I am not a poker pro, but I am a writer

I played in the Inaugural PokerStars Blogger Championship Sunday, and I sucked. I finished in 1193rd place out of 1473. By comparison, Wil Wheaton finished 328th! (Congrats, Wil!)

The long and short of it is that I got impatient. The hand that killed me was a hand on which I should never have bet hard (AQ that turned into a pair of queens) and I got beat by a straight (AK with QJ on the flop and a 10 on the turn.) If you know anything about No Limit Hold-Em, you will know that I should have folded after the flop, rather than raising based on my paired queen. Oh well.

However, I had a blast at MileHiCon 37, both Saturday and Sunday. The panel discussions I participated in were fun, I met some cool people (both fans and participants), and hopefully I made some good impressions. I look forward to participating in the convention next year, assuming they ask me back.

My apologies for the lapse in domain name registration over the last few days. One of the disadvantages of being unemployed is that things like domain name registrations, no matter how crucial they are to supporting a budding writing career, are less important than things like mortgages and car payments.

PokerStars Blogger Championship

Well, it’s official. Ryan from PokerStars support says he has confirmed that the PokerStars registration number is on my site, and I’m registered to play in the inaugural Blogger Championship on October 23, 2005.

If anyone had told me a year ago that I would be playing in a blog-related online Hold ‘Em tournament, I wouldn’t have believed them. I didn’t even know how to play Hold ‘Em back then. Poker being what it is, I may get knocked out early on. Or, I may hang on and do pretty well. Hopefully I will at least make the top 10% of players, especially since the field will be made up of other bloggers, many of whom may not know much about poker. Usually, when I play in the big play money tournaments, I make it to at least the top 20%. My best showing was 205th place out of 5807 players in a satellite tournament, which works out to be the top 3.5% of all players.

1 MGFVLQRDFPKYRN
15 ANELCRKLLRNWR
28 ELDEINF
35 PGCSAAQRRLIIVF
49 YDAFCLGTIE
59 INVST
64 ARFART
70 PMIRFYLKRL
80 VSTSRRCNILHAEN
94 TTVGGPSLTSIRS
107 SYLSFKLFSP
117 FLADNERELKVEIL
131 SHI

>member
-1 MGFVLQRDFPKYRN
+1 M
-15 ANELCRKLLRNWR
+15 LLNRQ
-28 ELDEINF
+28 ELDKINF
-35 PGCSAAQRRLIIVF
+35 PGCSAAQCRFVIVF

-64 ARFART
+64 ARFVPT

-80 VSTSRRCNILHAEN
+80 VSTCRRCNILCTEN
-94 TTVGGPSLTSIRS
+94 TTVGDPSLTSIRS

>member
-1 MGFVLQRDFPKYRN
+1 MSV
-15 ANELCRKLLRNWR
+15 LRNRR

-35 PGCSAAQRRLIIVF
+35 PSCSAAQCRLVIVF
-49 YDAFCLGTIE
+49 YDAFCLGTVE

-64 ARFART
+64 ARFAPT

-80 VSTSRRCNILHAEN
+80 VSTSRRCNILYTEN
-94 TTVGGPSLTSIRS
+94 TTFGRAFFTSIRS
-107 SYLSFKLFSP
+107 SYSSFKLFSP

Tonight, I played three Sit’N’Go tournaments. I finished 4th in a 9 player tourney, 11th in a 27 player tourney, and then 1st in another 9 player game. The last game was interesting, because when it got down to a head-to-head game, I was significantly behind in chips (about 2,500 to the other player’s 10,500.) An observer came into the room to chat with the other player, and the following conversation occurred. (The other people’s names have been changed, irrelevant comments have been edited out, and I’m paraphrasing the observer’s comments because the PokerStars Instant Hand History doesn’t record observer chat.)

Observer (to other player): So, when you get done taking this guy’s chips, what are you going to do?

Player: i’m going home

Lytspeed: Thanks for the vote of confidence. LOL!

Observer: No offense, it’s just that you don’t have a chance. She’s a pro, and she’ll probably kick your butt.

Lytspeed: Probably true, but I’m going to try anyway. 🙂

I won every hand that went all the way to a showdown after that. There were several hands where one or the other of us folded, which is very common in heads-up games, but every showdown belonged to me, and I won the tournament. In the end, I had about 2,000 more chips in my play money account than I had at the beginning of the night, so I consider the evening a success.

I find it interesting that I’m motivated to blog about this. It’s been a while since I was interested in blogging. I can thank PokerStars for that, at least. 🙂